Your Source for SolidWorks, Simulation, EPDM, 3DVIA and 3D Printing

Multibody Part vs. Assembly in SolidWorks

There are fewer differences than ever between a multibody part file and an assembly file in SolidWorks.

Where commonalities exist, the user may take advantage of performance and file management benefits of a multibody part.

Where they differ, each has individual benefits that make them a clear choice in each situation

Why Assemblies

Original AssemblyThis assembly contains 19 parts, some unique, some with multiple instances.

As an assembly, this results in several files that need to be managed. 1 for the assembly and 1 each for the unique part files within this assembly. 

Find References

FILE > FIND REFERENCES displays a list of each part and sub-assembly contained within the assembly above.

 

Reasons to remain an assembly:

  • Each part has a unique name or number and is tracked individually.
  • Each part has a unique name or number and is purchased individually.
  • The assembly has movement where dynamic assembly motion is important
  • Clearance detection and interference detection are important tests.

Turn an Assembly into a Multibody Part

Select FILE > SAVE AS and change the “Save as” type to PART .sldprt

You can choose:

Exterior Faces – SolidWorks determines what faces are ‘exterior’ and which can be considered ‘interior’ and will save a multibody part full of surfaces representing those exterior faces.

Exterior Components – Using a similar algorithm, SolidWorks determines what parts are ‘internal’ and which are ‘external’.

All Components – This saves a part file with bodies representing each individual instance of every part within the assembly. (This is the preferred method.)

Choose Part

New Multibody Part File

**NOTE** The resulting multibody part is NOT ASSOCIATIVE back to the original assembly. Changes made to the original assembly will NOT show in the new part file.

Why Multibody Parts

Weldments Multibody PartsWeldments are a classic example of a proactive reason to use multibody parts.  Weldments are much easier to create as a single part file, but you still have ‘bill of material’ like functions to get a complete part count in the form of a weldment cut list.

 

 

 

MOVE/COPY Bodies in a Multibody Part:

Move Copy BodiesINSERT > FEATURES > Move/Copy Bodies

This is similar to inserting an additional instance of a part in an assembly.

 

 

 

Rotate Translate TriadYou can choose to COPY and set the number of copies, or you can simply just MOVE the selected body.

Rotate or translate can be done using the triad or numerical input in the Property Manager.

 

History BasedThis function adds a history based feature to the Feature Manager.

This can be edited and suppressed like any other feature in SolidWorks.

 

 

 

Reasons to Use a Multibody Part:

  • The file represents a complete ‘purchased’ item where individual components are not tracked.
  • Clearance detection and interference detection between the parts is NOT important. (Note: The multibody part can still participate in an interference or clearance detection study. It is treated as a single part in the study.)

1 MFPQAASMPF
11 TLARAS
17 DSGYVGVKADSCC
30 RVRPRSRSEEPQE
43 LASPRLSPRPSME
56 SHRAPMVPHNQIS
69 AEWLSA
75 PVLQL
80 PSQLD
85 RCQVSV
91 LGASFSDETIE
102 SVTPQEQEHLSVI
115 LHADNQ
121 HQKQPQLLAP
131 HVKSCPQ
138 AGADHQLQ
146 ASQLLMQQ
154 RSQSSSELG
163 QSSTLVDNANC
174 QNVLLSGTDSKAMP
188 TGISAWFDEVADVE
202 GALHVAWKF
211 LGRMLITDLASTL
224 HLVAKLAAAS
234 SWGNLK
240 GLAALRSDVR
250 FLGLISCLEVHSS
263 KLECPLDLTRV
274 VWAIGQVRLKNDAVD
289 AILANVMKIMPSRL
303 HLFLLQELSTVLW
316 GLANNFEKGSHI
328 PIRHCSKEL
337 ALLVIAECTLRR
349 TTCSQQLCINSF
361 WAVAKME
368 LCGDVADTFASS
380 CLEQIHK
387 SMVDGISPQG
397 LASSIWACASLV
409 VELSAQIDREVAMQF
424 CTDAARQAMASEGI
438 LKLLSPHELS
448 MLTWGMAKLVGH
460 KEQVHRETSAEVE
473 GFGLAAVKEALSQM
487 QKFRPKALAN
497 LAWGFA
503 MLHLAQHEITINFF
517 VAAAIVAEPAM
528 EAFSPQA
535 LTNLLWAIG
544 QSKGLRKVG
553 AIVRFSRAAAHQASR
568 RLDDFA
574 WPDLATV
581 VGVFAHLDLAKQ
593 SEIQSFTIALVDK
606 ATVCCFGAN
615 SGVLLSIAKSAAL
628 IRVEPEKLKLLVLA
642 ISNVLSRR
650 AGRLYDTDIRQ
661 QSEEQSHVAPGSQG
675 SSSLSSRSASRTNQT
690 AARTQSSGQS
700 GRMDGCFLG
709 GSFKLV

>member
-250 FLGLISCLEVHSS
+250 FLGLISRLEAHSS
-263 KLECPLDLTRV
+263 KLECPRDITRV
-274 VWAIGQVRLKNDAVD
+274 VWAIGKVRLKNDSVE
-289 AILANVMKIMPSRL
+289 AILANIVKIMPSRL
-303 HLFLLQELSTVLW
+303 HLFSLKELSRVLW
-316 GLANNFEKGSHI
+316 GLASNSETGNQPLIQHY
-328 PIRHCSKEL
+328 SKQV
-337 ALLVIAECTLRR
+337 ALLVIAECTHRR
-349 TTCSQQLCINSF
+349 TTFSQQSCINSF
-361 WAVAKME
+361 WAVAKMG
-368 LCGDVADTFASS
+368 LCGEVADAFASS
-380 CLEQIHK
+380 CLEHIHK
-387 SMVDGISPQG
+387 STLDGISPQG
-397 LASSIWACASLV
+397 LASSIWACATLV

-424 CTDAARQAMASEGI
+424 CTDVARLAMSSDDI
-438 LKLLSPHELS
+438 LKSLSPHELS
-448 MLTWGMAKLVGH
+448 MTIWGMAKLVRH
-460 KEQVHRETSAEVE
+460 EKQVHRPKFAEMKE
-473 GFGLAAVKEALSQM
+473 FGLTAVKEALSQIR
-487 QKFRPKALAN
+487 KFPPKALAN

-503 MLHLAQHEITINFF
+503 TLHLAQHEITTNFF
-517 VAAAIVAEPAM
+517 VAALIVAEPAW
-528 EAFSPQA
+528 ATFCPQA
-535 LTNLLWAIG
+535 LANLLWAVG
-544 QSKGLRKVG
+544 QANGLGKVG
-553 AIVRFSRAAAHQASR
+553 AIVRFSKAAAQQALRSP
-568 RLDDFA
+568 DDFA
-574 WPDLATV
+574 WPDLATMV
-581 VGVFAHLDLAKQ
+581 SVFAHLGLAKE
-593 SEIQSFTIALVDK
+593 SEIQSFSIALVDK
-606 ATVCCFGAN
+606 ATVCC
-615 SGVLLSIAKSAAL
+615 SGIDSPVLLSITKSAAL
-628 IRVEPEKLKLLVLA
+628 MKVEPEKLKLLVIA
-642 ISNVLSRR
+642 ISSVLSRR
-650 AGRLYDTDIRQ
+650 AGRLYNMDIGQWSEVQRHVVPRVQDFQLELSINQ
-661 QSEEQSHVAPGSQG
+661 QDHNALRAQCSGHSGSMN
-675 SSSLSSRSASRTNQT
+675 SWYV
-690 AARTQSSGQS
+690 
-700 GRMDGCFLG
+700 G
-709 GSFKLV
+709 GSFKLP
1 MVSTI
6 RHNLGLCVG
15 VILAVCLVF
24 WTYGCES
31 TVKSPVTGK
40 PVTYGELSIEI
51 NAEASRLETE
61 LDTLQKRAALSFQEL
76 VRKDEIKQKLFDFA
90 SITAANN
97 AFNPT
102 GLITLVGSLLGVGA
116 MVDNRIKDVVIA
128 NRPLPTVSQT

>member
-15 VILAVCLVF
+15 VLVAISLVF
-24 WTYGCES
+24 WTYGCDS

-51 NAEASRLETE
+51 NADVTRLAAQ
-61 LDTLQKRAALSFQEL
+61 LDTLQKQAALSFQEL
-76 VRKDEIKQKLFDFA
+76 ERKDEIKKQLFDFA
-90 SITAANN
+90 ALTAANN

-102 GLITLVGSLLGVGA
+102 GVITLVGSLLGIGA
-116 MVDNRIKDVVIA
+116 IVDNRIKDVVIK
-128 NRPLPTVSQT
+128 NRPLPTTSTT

• SECURITY! Saving as a multibody part is a way to share your designs with even SolidWorks users. This process removes the Feature History.
  • Performance is improved since it is now a SINGLE file, not several referenced files like assemblies.

Virtual Components in Assemblies

Virtual components are those that ‘live’ ONLY within the assembly. Similar to the individual bodies in multibody parts, virtual components do not have an ‘external’ file to track.

New parts can be created as virtual components in an assembly or existing parts can be ‘converted’ to virtual components.

Make Virtual

Component WarningSelect multiple parts in the Assembly Feature Manager and choose MAKE VIRTUAL.

A “Warning” will appear!! The resulting virtual components will NOT be associative to the original parts they represent!!

Virtual components are represented in the Assembly Feature Manager with square brackets “[ ]”.

Example: [virtual component name]Example Virtual Component

Reasons to Use a Virtual Components in Assemblies:

  • The file represents a complete ‘purchased’ item where individual components are not tracked.
  • Easier way to share your designs with even SolidWorks users. If all the parts in the assembly are birtual, you can send a single assembly file and all the virtual components will be contained within it.
  • Performance is improved since it is now a SINGLE file, not several referenced files like assemblies full of ‘traditional’ parts.

Darin GrosserDarin J. Grosser
Engineer – CSWE – Elite AE
DASI Solutions, LLC

This entry was posted in Tips & Tricks and tagged , , , . Bookmark the permalink.
US

One Response to Multibody Part vs. Assembly in SolidWorks

  1. MattChance says:

    After converted to a part using your method, how would you make it so that the various parts within your part are not deletable?

    I am trying to eliminate the ability of the end-user to isolate parts, and by deleting them, they can achieve the same thing I am trying to prevent by creating a single part from a large assembly.

Leave a Reply

Your email address will not be published. Required fields are marked *

You may use these HTML tags and attributes: <a href="" title=""> <abbr title=""> <acronym title=""> <b> <blockquote cite=""> <cite> <code> <del datetime=""> <em> <i> <q cite=""> <strike> <strong>